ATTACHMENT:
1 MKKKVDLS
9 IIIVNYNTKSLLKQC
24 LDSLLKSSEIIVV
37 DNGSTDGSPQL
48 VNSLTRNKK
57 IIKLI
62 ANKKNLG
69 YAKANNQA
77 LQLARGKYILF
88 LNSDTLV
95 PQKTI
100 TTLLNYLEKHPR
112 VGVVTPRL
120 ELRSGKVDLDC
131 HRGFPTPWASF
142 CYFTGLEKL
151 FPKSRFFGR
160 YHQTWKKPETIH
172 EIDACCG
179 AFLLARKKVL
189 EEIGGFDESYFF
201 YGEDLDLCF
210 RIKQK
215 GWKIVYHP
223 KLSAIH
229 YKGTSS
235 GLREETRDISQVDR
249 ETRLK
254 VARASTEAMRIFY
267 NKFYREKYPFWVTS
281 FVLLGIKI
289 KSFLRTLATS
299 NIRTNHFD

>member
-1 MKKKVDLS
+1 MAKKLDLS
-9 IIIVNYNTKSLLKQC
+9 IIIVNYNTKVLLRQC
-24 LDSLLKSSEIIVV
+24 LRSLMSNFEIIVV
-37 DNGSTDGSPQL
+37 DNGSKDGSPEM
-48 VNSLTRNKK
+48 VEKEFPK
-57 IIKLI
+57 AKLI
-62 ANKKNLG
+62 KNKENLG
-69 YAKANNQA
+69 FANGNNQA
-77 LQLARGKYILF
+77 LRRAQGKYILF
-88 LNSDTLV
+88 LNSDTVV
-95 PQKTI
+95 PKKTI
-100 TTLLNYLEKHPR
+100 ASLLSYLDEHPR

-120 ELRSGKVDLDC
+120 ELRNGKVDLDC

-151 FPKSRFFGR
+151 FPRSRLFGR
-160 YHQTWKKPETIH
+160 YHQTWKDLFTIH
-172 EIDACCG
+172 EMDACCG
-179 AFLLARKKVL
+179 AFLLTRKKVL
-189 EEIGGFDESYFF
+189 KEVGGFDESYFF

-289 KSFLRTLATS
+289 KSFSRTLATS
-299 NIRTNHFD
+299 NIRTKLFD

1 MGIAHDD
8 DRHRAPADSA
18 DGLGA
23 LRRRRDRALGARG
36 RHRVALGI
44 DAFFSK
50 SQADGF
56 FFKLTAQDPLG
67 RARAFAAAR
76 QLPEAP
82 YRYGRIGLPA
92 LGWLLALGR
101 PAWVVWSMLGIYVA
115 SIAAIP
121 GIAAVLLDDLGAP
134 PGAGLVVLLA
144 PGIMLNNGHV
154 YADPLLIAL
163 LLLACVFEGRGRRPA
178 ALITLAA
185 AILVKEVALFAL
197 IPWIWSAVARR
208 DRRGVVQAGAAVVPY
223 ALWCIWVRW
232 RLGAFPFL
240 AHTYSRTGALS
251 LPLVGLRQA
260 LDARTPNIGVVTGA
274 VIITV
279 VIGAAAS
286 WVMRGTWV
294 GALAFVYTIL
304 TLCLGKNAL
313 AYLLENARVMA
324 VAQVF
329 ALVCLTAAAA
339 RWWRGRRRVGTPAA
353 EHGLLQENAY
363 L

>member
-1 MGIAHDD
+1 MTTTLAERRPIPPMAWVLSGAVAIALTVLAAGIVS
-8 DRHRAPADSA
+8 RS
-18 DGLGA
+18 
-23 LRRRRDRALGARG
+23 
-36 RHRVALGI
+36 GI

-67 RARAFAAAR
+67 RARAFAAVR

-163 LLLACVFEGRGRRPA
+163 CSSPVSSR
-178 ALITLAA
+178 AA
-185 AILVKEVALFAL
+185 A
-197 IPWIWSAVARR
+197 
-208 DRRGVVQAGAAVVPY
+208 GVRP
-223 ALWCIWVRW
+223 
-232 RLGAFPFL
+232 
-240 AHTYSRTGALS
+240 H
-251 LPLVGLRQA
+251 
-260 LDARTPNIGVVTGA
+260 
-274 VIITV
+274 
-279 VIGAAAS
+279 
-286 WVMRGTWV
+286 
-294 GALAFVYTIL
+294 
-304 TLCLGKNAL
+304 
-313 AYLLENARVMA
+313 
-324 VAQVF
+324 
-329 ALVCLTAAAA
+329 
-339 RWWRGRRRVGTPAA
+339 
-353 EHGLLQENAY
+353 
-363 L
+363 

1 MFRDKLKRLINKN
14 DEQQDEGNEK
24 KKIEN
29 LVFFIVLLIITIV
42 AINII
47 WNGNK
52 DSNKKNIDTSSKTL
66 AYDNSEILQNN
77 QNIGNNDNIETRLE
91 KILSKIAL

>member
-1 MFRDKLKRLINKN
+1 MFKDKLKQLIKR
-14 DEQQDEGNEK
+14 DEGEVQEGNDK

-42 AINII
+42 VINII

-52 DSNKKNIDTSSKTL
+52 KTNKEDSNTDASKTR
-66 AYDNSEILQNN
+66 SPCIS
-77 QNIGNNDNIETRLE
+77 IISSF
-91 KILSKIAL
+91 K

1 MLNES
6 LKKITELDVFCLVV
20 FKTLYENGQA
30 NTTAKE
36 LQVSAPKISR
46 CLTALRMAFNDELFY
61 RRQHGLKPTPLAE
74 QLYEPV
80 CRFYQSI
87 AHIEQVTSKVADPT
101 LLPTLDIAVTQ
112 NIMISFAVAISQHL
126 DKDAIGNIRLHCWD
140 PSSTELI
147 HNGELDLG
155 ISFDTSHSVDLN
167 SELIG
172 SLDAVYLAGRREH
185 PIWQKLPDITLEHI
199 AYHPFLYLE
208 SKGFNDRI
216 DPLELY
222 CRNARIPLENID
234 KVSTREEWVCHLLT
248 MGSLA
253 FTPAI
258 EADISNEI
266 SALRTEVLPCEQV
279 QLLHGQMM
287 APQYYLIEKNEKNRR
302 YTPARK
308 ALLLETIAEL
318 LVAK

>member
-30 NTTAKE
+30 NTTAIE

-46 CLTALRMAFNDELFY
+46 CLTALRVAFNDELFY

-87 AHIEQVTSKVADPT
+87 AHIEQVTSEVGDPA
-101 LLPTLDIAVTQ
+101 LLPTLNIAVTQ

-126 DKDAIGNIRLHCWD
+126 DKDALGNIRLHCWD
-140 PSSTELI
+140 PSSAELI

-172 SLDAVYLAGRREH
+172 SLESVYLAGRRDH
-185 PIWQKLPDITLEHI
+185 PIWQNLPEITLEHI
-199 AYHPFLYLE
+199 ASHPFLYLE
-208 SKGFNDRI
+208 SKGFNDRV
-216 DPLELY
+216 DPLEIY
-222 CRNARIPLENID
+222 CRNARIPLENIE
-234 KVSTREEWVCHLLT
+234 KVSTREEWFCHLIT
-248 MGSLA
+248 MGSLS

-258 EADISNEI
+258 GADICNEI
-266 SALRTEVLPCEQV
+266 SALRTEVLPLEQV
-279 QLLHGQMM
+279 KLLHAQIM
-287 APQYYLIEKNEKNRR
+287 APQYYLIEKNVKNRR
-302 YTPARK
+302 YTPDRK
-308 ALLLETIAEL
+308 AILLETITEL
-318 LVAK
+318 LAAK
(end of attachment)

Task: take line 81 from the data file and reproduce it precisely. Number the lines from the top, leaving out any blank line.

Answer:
50 SQADGF